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NATO bombing 1999

On March 24, 1999, air raids by NATO forces began on the then Federal Republic of Yugoslavia. The FRY was attacked after the failure of negotiations in France on the future status of the province of Kosovo and Metohija. During the 78 days of bombing, between 1,000 and 2,000 people died, while the total material damage was estimated at tens of billions of dollars.

The decision to bomb the then Federal Republic of Yugoslavia was made, for the first time in history, without the approval of the UN Security Council. Nineteen countries of the Alliance started bombing after Serbian officials didn't accept the decision that the forces of the United Nations should monitor the peaceful settlement of the conflict in Kosovo. The bombing ended with the signing of the Military Technical Agreement in Kumanovo on June 9, 1999, and three days later the withdrawal of FRY forces from Kosovo and Metohija began.

The memorial service for the victims of the NATO bombing began shortly after the attack stopped. In 2000, a monument to the victims of the NATO bombing "Eternal Fire" was erected in Friendship Park in New Belgrade.

"Eternal Fire", Friendship Park in New Belgrade, 2000.

In Tašmajdan Park, a monument was erected in memory of the three-year-old girl Milica Rakić, who died during the bombing of Batajnica. The monument was erected in 2000 with the funds of the media company Evening news in memory of the girl Milica and the 79 children who died during the bombing. The conceptual design of the monument was created by Ostoja Balkanski.

In the vicinity of the RTS building, several monuments were erected to commemorate those who died during the building of the RTS. In front of the building itself is the Why monument erected by the families of the employees in memory of the night of April 23, 1999, when NATO forces bombed the RTS building.

On the lower plateau below the RTS building, there are cenotaphs (empty memorial tombs) to the victims Siniša Medić and Dragorad Dragojević (their bodies disappeared without a trace), and the families received permission from Television to place commemorative monuments in front of the building.

Symbols of the NATO bombing in Belgrade are the RTS building and the General Staff building.

General Staff building bombed


The architectural complex was built from 1956 to 1965 according to the project of architect Nikola Dobrović. It is also known as the "Sutjeska complex", because its shape resembled the Sutjeska canyon, where one of the most famous Yugoslav battles of WWII took place.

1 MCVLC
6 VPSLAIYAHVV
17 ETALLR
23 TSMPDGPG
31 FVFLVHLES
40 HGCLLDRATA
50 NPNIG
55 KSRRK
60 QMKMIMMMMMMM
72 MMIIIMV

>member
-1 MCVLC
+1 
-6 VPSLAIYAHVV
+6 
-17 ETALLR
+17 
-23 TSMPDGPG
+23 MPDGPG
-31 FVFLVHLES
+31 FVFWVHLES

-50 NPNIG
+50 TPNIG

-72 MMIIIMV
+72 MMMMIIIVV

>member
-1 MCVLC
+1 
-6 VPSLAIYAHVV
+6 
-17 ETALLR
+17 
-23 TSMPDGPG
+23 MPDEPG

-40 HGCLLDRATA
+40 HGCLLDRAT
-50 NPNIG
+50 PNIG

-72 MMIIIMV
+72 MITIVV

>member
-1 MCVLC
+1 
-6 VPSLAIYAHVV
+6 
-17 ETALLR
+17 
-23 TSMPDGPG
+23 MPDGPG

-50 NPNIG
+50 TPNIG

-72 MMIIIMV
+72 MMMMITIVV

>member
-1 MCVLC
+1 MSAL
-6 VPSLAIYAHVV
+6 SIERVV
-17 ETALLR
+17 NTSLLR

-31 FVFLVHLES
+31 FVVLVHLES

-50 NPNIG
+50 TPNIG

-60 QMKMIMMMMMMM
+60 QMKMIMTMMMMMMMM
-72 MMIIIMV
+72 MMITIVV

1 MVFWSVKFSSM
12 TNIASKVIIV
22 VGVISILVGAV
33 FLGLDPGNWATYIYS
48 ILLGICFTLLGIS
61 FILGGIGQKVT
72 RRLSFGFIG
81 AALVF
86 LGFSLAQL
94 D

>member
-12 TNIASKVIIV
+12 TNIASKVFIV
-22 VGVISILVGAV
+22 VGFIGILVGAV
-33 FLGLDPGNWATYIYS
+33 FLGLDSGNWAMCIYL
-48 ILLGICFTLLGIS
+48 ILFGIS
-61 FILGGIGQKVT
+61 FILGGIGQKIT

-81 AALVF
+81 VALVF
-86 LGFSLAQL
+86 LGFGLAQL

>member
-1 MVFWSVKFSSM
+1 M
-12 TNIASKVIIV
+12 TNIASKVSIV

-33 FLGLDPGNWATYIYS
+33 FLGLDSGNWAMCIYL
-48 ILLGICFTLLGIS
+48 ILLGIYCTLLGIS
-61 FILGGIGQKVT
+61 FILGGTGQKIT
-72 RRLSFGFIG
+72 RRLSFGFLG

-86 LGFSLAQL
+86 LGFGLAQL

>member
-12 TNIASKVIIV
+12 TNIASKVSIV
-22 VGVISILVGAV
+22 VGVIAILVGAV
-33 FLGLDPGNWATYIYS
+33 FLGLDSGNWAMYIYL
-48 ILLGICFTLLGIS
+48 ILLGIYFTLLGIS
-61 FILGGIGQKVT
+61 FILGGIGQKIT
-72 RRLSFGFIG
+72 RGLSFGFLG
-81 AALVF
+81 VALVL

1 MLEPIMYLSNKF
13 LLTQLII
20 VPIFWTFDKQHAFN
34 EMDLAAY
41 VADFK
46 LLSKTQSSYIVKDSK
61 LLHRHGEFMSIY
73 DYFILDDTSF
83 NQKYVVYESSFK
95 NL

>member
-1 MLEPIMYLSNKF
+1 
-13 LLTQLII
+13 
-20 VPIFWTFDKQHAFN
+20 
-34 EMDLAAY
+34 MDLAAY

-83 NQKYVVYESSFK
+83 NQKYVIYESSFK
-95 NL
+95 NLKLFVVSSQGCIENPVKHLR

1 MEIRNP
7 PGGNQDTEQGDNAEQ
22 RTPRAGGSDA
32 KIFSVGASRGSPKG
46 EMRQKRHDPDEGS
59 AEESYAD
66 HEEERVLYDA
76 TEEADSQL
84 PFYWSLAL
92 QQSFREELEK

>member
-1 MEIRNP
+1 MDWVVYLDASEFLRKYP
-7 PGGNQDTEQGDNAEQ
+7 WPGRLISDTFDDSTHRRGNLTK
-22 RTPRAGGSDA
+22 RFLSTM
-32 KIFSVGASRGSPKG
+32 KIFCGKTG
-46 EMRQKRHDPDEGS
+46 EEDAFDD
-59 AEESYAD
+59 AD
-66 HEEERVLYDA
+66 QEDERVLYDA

The complex consists of two monumental, stepped buildings that cascade down towards Nemanja Street.

These buildings were heavily damaged in two NATO bombings, first during the night on April 29th and 30th in 1999, and a third time a few days later, on the night between May 7th and 8th.
Two people were killed in the vicinity of the Symbols of the material suffering of the NATO bombing in Belgrade are the RTS buildings and the General Staff building during the first bombing.



General Staff building, before bombardment

In 2005, the complex was declared a cultural monument by decision of the Government of Serbia.
The middle part (building A) was partially demolished in 2016 and 2017 for security reasons.

The future purpose of the building which is under the reconstruction and in the possession of the Ministry of Defence is still unknown to the public.

RTS building bombed

After midnight on April 23, 1999, NATO bombed the RTS building and 16 employees were killed during the attack. Due to the spread of propaganda, the NATO alliance declared RTS a legitimate military target and attacked the building.

The families of the victims claim that the military and political leadership of Serbia knew that the RTS building would be attacked and that the employees were deliberately sacrificed. The  truth about the RTS bombing is still not known.

In front of the building, the sign "Memorial to the workers of the RTS" was placed, marking the damaged building as a space intended for a memorial based on the decision of the City of Belgrade from 2012.

The complex that is part of the damaged building of RTS and the area in the immediate vicinity of the building is envisioned to be a monument, but the memorial was never realised for unknown reasons.

The bombed RTS building was originally designed as a canteen for poor pupils and students commissioned  by Queen Marija Karađorđević. The construction of the Student's canteen by architect Rajko Tatić,  began in 1939, but was interrupted due to the WWII and continued during the occupation of Belgrade. After WWII, its function changed and it became a film studio, and since 1962 the complex of buildings has been taken over by Radio Television Belgrade. This complex of buildings was extended by a new block of buildings facing Takovska street, which was designed by one of the greatest architects of modernism, Ivan Antić, between 1963 and 1967.